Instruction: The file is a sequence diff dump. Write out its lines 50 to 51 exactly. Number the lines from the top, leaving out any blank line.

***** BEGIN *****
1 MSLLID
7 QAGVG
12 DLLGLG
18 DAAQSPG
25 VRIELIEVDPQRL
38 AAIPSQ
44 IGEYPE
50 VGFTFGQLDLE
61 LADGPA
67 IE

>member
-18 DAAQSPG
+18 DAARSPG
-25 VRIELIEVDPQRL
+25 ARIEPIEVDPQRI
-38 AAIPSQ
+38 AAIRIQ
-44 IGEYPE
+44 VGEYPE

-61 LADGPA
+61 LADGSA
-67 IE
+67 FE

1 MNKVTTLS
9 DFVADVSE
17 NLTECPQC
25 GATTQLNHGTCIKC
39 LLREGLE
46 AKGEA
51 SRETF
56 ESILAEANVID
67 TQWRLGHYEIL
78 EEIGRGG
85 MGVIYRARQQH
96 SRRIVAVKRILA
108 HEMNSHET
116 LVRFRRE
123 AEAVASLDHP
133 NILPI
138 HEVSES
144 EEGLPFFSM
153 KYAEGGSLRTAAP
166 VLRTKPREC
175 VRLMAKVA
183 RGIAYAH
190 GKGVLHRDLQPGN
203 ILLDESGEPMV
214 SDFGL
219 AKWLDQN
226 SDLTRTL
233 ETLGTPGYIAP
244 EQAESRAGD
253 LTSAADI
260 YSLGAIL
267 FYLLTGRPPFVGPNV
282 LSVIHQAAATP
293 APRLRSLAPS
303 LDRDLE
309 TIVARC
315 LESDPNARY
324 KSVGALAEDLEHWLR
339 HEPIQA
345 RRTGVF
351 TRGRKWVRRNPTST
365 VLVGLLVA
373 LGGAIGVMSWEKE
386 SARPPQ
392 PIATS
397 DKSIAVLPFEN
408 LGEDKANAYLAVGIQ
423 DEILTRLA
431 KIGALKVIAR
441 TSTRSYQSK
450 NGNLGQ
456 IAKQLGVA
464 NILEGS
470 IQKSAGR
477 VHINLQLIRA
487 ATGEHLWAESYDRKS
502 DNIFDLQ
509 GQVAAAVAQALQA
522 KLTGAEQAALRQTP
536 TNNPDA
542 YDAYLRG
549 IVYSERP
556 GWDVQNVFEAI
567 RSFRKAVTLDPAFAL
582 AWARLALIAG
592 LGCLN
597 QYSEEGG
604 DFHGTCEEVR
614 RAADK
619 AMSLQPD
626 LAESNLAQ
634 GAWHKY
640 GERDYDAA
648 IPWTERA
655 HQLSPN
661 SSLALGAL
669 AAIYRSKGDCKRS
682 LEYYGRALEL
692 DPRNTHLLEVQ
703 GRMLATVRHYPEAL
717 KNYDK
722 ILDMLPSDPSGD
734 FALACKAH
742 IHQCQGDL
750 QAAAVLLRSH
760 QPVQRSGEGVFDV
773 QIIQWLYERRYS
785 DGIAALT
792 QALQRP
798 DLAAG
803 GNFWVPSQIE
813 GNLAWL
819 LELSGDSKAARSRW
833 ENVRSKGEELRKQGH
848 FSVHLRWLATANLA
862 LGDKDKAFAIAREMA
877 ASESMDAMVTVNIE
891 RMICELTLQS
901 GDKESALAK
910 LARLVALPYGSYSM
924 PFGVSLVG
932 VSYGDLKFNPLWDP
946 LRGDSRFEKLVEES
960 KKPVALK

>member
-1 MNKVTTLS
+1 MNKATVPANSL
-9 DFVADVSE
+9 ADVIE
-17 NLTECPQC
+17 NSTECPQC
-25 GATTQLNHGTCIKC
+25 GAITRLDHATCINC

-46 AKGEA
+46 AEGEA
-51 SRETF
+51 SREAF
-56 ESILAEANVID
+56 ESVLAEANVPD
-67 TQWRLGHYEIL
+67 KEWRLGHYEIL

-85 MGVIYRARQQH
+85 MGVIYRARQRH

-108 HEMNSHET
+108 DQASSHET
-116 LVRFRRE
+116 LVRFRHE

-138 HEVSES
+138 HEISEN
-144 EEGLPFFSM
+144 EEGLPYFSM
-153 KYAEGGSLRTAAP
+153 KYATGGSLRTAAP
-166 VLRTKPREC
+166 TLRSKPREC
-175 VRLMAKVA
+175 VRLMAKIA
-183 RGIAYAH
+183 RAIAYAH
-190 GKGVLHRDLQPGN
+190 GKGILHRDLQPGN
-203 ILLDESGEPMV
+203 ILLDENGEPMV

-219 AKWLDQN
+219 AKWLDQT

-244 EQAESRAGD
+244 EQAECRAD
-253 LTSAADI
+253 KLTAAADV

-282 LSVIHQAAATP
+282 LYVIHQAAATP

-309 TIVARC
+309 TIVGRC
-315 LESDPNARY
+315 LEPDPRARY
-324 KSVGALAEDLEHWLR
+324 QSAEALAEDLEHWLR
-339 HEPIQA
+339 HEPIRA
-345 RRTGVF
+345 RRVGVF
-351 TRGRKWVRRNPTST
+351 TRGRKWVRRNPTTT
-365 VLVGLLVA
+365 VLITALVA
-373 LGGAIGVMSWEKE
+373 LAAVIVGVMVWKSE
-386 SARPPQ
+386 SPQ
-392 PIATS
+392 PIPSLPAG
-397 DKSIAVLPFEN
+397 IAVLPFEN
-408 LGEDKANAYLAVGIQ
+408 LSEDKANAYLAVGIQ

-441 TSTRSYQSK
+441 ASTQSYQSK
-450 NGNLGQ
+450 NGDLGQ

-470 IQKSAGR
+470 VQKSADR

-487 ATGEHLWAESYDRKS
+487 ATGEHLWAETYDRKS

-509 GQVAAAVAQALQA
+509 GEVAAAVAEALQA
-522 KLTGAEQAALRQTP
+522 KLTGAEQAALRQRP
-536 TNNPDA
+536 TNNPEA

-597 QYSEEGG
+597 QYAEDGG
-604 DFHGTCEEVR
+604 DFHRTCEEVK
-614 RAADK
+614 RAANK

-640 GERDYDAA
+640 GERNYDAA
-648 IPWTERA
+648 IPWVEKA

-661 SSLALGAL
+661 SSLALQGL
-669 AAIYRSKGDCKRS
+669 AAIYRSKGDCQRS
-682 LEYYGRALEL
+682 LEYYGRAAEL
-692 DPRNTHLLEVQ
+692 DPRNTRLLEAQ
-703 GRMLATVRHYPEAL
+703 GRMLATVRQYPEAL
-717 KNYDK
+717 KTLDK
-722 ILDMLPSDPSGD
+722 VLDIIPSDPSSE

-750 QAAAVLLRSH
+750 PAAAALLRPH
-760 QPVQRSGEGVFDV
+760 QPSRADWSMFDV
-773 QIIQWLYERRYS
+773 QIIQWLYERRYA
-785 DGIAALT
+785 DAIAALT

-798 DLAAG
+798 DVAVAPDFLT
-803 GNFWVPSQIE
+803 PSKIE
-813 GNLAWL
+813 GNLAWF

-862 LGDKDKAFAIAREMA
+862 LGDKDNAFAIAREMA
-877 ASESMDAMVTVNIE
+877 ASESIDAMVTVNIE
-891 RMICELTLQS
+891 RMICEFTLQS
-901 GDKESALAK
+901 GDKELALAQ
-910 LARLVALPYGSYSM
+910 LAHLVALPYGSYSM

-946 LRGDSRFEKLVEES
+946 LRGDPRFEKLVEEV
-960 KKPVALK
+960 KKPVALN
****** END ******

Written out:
226 SDLTRTL
233 ETLGTPGYIAP